2.      Place pumpkin with rice, lentils or  split peas, 6 cups water, and salt in a large pot; bring to a boil, then reduce heat and simmer for 1 ½ hours, stirring occasionally to prevent sticking, or until pumpkin becomes soft. If the ash becomes too thick, add more water.
3.      Just before serving, stir in yogurt, nutmeg and brown sugar.
OPTIONAL: When serving, stir in some croutons or pieces of Nan-e Khoshkeh(Iranian cracker bread; see recipe in the “breads” section. (Ghanoonparvar 1982-2006, 133)

Pumpkin Soup
·         3 ¼ pounds/1.474 kilograms pumpkin, peeled, seeded and diced
·         4 cups milk
·         2 heaping tablespoons butter
·         Salt and pepper
·         1 quantity croutons (p.183)
Preparation time: 15 minutes
Cooking time: 30 minutes
Serves 6
Put the pumpkin in a large pan, pour in 6 1/3 cups water and bring to a boil. Reduce heat and simmer for 25 minutes, or until tender. Transfer the mixture to a food processor or blender and process until smooth. Return to the pan, stir in the milk, season with salt and pepper and simmer for another 5 minutes. Put the butter and croutons into a tureen, pour the soup over them and serve. (Mathiot 2009, 194)

Pumpkin Soup
·         3 tablespoons olive oil
·         2 leeks, chopped and rinsed well
·         Scant 1 cup diced potatoes
·         About 1 ½ pounds/680 grams West Indian Pumpkin or butternut squash
·         2 ¼ cups hot milk
·         ½ teaspoon meat extract, Maggi Seasoning or beef soup base
·         Salt
Makes 3 ½ quarts/ 3.31 Litres
Heat the oil in a large pan. Add the leeks and cook over low heat, stirring occasionally, for about 5 minutes, until softened. Add the potato and pumpkin, pour in 6 ¼ cups water, and season lightly with salt (remember that the meat extract or Maggi Seasoning will be salty). Bring to a boil, lower the heat, and simmer for about 45.  Remove the pan from the heat, and let cool slightly. Process the mixture, in batches, in a blender or food processor. Return to a clean pan and add the milk. Reheat gently and stir in the meat extract or Maggi Seasoning. Serve in a soup tureen.
Note: if you prefer, you can omit the potatoes and use 3 ¼ pounds/ 1.474 kilograms pumpkin instead. (Ortega, Ortega and Mariscal 2007, 103)


Ghanoonparvar, M. R. 1982-2006. Persian Cuisinine: Traditional, Regional, and Modern Foods. Costa Mesa, California: Mazda Publishers, Inc.

Mathiot, Ginette. 2009. I Know How to Cook. Translated by Imogen Forster. New York: Phaidon Press Limited.

Ortega, Simone, Ines Ortega, and Javier Mariscal. 2007. 1080 Recipes. Translated by Equipo D'Edicion. New York: Phaidon Press.

Lorenzo Monaco

My Dad wants me to make these dishes, he saw the recipe in a magazine

Pork chops with rhubarb
Serves 2

·         2*250 gram pork chops, 2.5 cm thick
·         ½ teaspoon fennel seeds
·         ½ teaspoon sea salt
·         Pinch of dried crushed chili
·         1 tablespoon sunflower oil
·         2 rashers bacon, chopped
·         1 leek, cut into thin rounds
·         Finely grated zest and juice of 1 orange
·         ¾ cup apple juice
·         2 stems rhubarb, cut into 4 cm pieces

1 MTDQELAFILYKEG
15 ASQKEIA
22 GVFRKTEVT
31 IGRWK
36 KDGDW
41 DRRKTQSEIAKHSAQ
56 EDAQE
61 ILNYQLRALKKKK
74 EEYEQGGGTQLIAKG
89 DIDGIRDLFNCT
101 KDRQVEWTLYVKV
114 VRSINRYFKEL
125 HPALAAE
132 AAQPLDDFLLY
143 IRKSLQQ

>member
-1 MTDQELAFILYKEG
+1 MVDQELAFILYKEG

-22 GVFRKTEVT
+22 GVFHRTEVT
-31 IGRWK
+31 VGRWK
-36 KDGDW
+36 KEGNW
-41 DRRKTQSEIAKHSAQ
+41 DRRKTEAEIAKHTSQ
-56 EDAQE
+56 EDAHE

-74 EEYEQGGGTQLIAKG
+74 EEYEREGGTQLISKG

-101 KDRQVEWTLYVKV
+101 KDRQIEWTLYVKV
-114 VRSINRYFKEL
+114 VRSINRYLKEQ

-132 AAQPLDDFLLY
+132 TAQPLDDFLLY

Pound fennel, salt and chili; rub into pork.
Heat oil in a pan and add bacon and leeks; cook until leeks soften.
Add chops; cook for 2 minutes each side. Add orange zest, juice and apple juice; bring to boil, reduce heat and smmer for 5 minutes. Add rhubarb; cook for 55 minutes, gently swirling sauce. Remove chops and rhubarb; thicken sauce and season, then pour over pork.
Serves with mashed potato. (Herbert, 2014, p. 34)
Rhubarb Self-saucing pudding
Serves 6
·         90gram soft butter, plus extra for greasing
·         800 gram rhubarb, cut into 2.5 cm pieces
·         Juice and grated zest of 2 oranges
·         220 grams caster sugar
·         3 medium eggs, separated
·         75gram self-raising flour
·         200 ml milk
Preheat oven to 180˚C. Lightly grease a 2 litre ovenproof dish. Put rhubarb, orange juice and 3 tablespoons sugar in a pan and simmer gently for 7 minutes, until fruit is partly cooked. Place a sieve over a bowl and pour in rhubarb and juice; set aside to cool. Beat butter, remaining sugar and zest until pale and fluffy; add egg yolks, one at a time. Gradually mix in flour, milk and 150 ml of reserved juices, alternative each one and mixing well after each addition. Whisk egg whites to soft peaks and fold in. Place rhubarb in base of dish and spoon over batter. Bake for 30-40 minutes, until top is golden. Serve with cream or ice cream. (Herbert, 2014, p. 34)

Herbert, D. (2014, May 17-18). Autumn bounty. The Weekend Australian Magazine. (C. Midap, Ed.) Sydney, New South Wales, Australia: News PTY Limited.
Lorenzo Monaco

Are these supposed to be lenten versions of the same dish

Trying to find an Elena Molokhovets desert recipe that didn't involve like 90 egg yolks. I went to the Lenten section (also to match the lenten mushroom soup) and found this incredibly unclear recipe.

Fast Day Dough for sweet pirogs

(postnoe testo dlja sladkikh pirogov)

For 6 person. Early in the morning in the morning prepare a dough from 1 ½ glasses warm water, 1 ½ zolotniki dry yeast diluted in a little warm water, and 2 glasses fine wheat flour. Let the dough rise, beat thoroughly with a spatula, ad add 1 teaspoon salt and 2 spoons poppy seed, sunflower seed, or olive oil beaten with ½ glass sugar. For flavouring, add 10 cardamom seeds, lemon zest, 2-3 drops rose or lemon oil, vanilla, or cinnamon. Add the rest of the flour and knead.. Let it rise, shape into a rimmed circular pie, fill with apples, etc.  Decorate the top with strips of dough, and let rise. Paint with honey mixed with water and bake in the oven.